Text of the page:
Are you a feminist?

Feminist. There are few words in the International Vocabulary as loaded with tension as this word. It is a word that has so many different connotations — almost as many as there are people on this earth.

A few hundred years ago, a feminist was someone who refused to adapt to the dominant gender conventions, and the word was used in a pejorative sense. In 1892, it was launched as an expression of women’s rights. The use of the term “feminism” is now generally accepted as a label for criticism of sexism and male dominance, arguments for an improvement of the female condition, and demands for a public voice for women speaking on behalf of their sex. That’s what the encyclopedias say – and it well summarizes the issue.

Are feminists oppressive of men?

There is abuse of women all over the world; physically, economically, socially… still, there are movements working against feminism. There are a great number of people claiming that feminism only propagates hatred between the sexes – and I see their point. I really do. Some feminists who make a lot of noise can appear oppressive. And yes, some feminists are oppressing of men. Which is rather counterproductive. If women oppress men, how can we be equal? If we meet sexism with sexism – what will we accomplish? Nevertheless, feminism is as necessary as it is controversial.

Why do we need feminism?

In Western society, there is still great inequity despite over 100 years of struggle. According to a recent EPI study, women in America are at a disadvantage to men in terms of equal pay from the minute they start working — even when they have the same education. Another report, by the American Association of University Women, concludes that women gets paid 77 cents on the dollar, compared to men (for the exact same job, and with the exact same education).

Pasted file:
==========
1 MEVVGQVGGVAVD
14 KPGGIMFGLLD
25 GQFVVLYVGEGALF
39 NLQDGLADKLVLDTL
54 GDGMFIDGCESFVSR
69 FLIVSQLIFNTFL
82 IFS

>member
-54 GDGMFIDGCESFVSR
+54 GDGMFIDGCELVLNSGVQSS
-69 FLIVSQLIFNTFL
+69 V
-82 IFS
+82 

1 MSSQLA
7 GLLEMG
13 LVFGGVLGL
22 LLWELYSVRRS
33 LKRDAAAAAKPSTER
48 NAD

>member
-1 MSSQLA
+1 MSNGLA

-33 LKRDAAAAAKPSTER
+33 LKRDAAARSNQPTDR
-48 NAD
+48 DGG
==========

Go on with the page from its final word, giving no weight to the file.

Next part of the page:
Another important aspect of feminism is the female body, and the female role in society. Feminism is about telling girls they can be anything they want to be, even an engineer or a fire-fighter. It’s about not (one way or another) forcing them to look a certain way in order to be accepted in society.

“The first thing the advertisers do is surround us with the image of ideal female beauty, so we all learn how important it is for a woman to be beautiful, and exactly what it takes. […] Women’s bodies are still turned into objects, into things. […] Turning a human being into a thing is almost always the first step towards justifying violence towards that person.” – Jean Kilbourne

Feminism is about not featuring naked women alongside fully clothed men in advertisements and music videos. It’s about social media not being flooded by images telling women they are not enough. It’s against objectifying and demoting women to be nothing more than something pretty to look at or sleep with. It’s about getting justice if raped. It’s about the entertainment industry not playing with the fine line between sexy and child pornography. Feminism is also about a man being able to be something other than the “typical man” (fit and tall, successful and rich, handy and tough), if he wants to. Plus, feminism has made the world a better place for men, too (can anyone complain about having more satisfying sex?).

Are you a feminist?

If you agree on these points, the answer is yes:

  • Men and women should have equal pay for the same job.
  • Women should be able to pick any path in life.
  • Men and women should be treated equally in the media.
  • Women are more than sex objects.
  • All human beings are equal.

No, feminists of 2014 do not burn bras. They are not bitter lesbians. They don’t hate men (a lot of them are men!). Feminists just want women to be more than objects. Is that really too much to ask?

“There cannot be true democracy unless women’s voices are heard. There cannot be true democracy unless women are given the opportunity to take responsibility for their own lives. There cannot be true democracy unless all citizens are able to participate fully in the lives of their country.” – Hillary Clinton

Photo: Gabriella Fabbri

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Johanna Arogén

A Swedish motivational speaker and blogger, Editor in Chief for a Swedish lifestyle online magazine. Passionate about helping young people feel good about their bodies - in all shapes and sizes, applying the notion of Cruelty Free on ourselves as well.

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